New TOP500 HPC List: Frontier Extends Lead with Performance Upgrade

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After a flurry of new competitors in 2022 at the top of the TOP500 list of the world’s most powerful supercomputers, the first list of 2023 – issued here in Hamburg this morning at the ISC conference – reveals the same top 10 systems in the same order. Still, the HPC community will no doubt examine the internal details within the top 10 (there are some changes there) and the make-up of the overall list, along with updates to the GREEN500 and other sub-categories. It’s what you do.

The Frontier supercomputer at Oak Ridge National Laboratory, the world’s first certified exascale-class system (the Chinese are known to have stood up exascale systems before Frontier but performance numbers have not been submitted to the TOP500), remains no. 1. Interestingly, Frontier’s LINPACK (HPL) number increased from 1.02 ExaFLOPS last November to 1.194 ExaFLOPS now, a 17 percent increase. We assume this benchmark improvement is due to the tuning process Frontier is undergoing at Oak Ridge as the system is in the final stages of installation and user readiness.

Frontier is an HPE Cray EX235a architecture powered by AMD EPYC CPUs and Instinct MI250 accelerators. It has 8,699,904 cores and an energy efficiency rating of 52.59 Gflops/watt (ranking it no. 6 on Green500).

Remaining at no. 2 on the TOP500: the Fugaku system at the Riken Center for Computational Science in Kobe, Japan. The ARM-powered system held steady with an HPL score of 0.442 ExaFLOPS.

The LUMI system at EuroHPC/CSC in Finland – AMD-powered – entered the list last June and has an HPL score of 0.3091 ExaFLOPS. It is the largest system in Europe.

The Leonardo system at EuroHPC/CINECA in Bologna, Italy, is at the no. 4 spot. Supplied by Atos (Eviden) and based on BULL SEQUANA XH2000, it also saw upgrades that achieved an HPL score of 0.239 ExaFLOPS compared with its previous score of 0.174 ExaFLOPS.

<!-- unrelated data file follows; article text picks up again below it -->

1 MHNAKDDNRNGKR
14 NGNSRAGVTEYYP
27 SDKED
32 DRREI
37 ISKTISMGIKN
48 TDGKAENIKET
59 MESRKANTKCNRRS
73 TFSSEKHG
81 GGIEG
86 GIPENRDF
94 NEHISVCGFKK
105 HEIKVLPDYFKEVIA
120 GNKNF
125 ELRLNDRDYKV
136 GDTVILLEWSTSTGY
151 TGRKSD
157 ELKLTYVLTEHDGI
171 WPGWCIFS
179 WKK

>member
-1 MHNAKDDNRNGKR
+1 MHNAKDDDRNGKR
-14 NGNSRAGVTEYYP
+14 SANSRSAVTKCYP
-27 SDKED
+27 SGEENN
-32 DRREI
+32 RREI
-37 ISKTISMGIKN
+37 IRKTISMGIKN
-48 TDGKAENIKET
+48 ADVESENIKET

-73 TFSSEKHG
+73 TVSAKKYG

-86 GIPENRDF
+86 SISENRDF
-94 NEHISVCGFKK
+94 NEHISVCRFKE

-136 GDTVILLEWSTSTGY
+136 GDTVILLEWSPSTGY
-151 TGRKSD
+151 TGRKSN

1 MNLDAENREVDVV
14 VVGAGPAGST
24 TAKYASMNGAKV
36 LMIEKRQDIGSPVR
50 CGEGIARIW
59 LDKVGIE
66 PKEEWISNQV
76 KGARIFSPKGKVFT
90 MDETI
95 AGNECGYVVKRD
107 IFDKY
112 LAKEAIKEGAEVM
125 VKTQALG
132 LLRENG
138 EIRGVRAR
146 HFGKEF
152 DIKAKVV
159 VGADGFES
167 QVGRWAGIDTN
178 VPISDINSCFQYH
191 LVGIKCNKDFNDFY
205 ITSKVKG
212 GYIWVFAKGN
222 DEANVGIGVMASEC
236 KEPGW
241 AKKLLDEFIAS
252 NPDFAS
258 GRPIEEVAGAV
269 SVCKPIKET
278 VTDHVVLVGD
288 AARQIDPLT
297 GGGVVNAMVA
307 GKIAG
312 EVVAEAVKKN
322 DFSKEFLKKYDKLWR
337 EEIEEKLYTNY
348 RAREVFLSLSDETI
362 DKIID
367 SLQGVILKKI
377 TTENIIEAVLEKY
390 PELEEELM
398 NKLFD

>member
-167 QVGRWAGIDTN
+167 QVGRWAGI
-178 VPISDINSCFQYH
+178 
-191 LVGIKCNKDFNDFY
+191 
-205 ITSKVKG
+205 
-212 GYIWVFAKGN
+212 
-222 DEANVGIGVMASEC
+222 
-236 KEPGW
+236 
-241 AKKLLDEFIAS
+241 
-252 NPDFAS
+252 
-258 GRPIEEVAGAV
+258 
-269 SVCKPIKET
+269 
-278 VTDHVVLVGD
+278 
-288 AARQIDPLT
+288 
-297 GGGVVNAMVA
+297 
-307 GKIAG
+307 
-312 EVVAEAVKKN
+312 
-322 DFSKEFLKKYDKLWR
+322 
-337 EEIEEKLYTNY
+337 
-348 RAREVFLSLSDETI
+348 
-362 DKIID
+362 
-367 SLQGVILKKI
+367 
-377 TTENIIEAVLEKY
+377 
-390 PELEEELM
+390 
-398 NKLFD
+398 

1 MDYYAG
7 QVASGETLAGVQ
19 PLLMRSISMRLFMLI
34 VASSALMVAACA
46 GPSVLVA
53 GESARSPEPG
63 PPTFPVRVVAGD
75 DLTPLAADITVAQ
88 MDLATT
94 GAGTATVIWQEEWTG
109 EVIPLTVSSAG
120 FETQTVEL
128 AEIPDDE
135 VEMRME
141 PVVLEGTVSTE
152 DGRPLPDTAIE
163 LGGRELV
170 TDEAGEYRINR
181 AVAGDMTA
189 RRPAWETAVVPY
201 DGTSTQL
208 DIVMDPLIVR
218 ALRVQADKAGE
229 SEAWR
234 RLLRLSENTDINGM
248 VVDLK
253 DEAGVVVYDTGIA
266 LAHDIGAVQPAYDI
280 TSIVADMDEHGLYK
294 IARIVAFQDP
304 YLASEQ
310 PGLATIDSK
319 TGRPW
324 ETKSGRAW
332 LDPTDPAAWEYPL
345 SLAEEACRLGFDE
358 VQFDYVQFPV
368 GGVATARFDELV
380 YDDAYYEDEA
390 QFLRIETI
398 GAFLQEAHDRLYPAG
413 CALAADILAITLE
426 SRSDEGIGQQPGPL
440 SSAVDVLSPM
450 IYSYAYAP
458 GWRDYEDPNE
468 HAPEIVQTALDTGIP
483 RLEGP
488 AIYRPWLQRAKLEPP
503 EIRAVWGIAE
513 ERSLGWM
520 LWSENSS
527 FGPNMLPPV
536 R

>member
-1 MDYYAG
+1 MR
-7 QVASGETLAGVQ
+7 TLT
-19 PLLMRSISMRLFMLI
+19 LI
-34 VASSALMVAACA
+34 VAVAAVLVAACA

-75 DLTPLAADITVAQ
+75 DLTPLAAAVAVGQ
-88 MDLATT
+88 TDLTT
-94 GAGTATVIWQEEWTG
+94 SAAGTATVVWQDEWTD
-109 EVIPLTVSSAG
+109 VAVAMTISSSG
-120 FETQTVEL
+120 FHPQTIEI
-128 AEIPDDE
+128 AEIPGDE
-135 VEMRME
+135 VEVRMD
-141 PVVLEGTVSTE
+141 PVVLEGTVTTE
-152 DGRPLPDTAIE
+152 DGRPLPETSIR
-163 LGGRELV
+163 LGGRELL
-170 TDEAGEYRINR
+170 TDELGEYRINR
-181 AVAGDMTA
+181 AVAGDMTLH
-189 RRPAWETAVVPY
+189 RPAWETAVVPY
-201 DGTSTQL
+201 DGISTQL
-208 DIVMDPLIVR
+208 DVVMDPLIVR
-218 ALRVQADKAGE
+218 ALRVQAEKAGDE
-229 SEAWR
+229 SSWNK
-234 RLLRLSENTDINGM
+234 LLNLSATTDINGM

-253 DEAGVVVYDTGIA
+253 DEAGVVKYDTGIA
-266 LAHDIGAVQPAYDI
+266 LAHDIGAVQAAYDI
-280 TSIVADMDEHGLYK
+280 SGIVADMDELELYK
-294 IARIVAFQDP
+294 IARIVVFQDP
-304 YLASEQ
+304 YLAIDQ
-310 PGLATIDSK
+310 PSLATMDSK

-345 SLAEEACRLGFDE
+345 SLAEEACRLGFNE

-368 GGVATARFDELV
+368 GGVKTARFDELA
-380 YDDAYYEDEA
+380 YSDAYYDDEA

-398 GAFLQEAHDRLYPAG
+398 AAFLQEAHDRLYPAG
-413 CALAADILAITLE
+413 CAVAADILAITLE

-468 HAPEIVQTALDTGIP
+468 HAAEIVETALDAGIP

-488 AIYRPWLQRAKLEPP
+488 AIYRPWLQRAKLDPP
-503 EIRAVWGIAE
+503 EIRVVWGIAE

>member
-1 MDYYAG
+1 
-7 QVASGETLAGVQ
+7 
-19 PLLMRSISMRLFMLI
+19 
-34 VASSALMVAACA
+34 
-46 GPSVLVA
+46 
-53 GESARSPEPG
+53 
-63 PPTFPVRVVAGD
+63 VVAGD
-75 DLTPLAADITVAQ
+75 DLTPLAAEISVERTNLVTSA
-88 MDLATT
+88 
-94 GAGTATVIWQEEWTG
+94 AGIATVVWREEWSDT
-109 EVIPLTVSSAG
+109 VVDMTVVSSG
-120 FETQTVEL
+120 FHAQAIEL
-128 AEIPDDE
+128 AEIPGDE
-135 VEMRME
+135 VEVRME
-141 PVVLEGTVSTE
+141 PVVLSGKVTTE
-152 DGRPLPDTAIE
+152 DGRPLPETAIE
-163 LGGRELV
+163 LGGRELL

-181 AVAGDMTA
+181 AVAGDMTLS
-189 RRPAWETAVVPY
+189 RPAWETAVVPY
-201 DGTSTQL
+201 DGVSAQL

The rest of the top 10 are older systems of varying vintages dating back to 2016. They include:

IBM-built Summit (no. 5) at Oak Ridge with a performance of 148.8 petaFLOPS. Summit has 4,356 nodes with two POWER9 CPUs of 22 cores each and six NVIDIA Tesla V100 GPUs, each with 80 streaming multiprocessors (SM). The nodes are linked together with a Mellanox dual-rail EDR InfiniBand network.

Sierra, a system at the Lawrence Livermore National Laboratory is at No. 6. With an architecture similar to Summit, it is built with 4,320 nodes with two POWER9 CPUs and four V100 GPUs and achieved 94.6 petaFLOPS.

Frontier supercomputer

Sunway TaihuLight, a system developed by China’s National Research Center of Parallel Computer Engineering & Technology and installed at the National Supercomputing Center in Wuxi, is at no. 7 with 93 petaFLOPS.

Perlmutter at no. 8 is based on the HPE Cray “Shasta” platform and a heterogeneous system with AMD EPYC-based nodes and 1,536 NVIDIA A100 GPU nodes. Perlmutter achieved 64.6 petaFLOPS.

At no. 9 is Selene, an NVIDIA DGX A100 SuperPOD installed inhouse at NVIDIA.  The system is based on AMD EPYC processors with NVIDIA A100s and a Mellanox HDR InfiniBand as network. It achieved 63.4 petaFLOPS.

Tianhe-2A (Milky Way-2A), a system developed by China’s National University of Defense Technology, is listed at no. 10 with 61.4 PetaFLOPS.

Much like the previous list, China and the United States earned most of the entries on the TOP500. The U.S. increased its lead from 126 machines to 150, while China dropped from 162 systems to 134 – though it must be noted that China has not for several years submitted exascale benchmark numbers. In terms of continents, Asia as a whole saw 192 machines on the list, North America has 160 systems, and Europe has 133.

In terms of system interconnects, ethernet is still ahead despite dropping from 233 machines to 227. Infiniband interconnects increased their presence from 194 machines to 200, and Omnipath dropped from 36 machines to 35. Custom interconnects saw a massive increase from 4 systems to 31.

Henri supercomputer


The no. 1 spot on the GREEN500 is again the Henri system at the Flatiron Institute in New York with an energy efficiency of 65.40 Gflops/Watt. Improvements to the system allowed it to jump from the no. 405 spot to no. 255 on the TOP500 with an HPL score of 2.88 petaFLOPS – an increase over last list’s score of 2.038 petaFLOPS. Henri is a Lenovo ThinkSystem SR670 with Intel Xeon Platinum CPUs and NVIDIA H100 GPUs.

No. 2 was achieved by the Frontier Test & Development System (TDS) at Oak Ridge with an energy efficiency rating of 62.20 Gflops/Watt. Frontier TDS is a single rack identical to the Frontier system and has an HPL score of 19.2 petaFLOPS.

The No. 3 spot was taken by the Adastra system in France. It is an HPE Cray EX235a system with AMD EPYC and AMD Instinct MI250X.

Frontier is at no. 6 with an energy efficiency rating of 52.59 Gflops/Watt.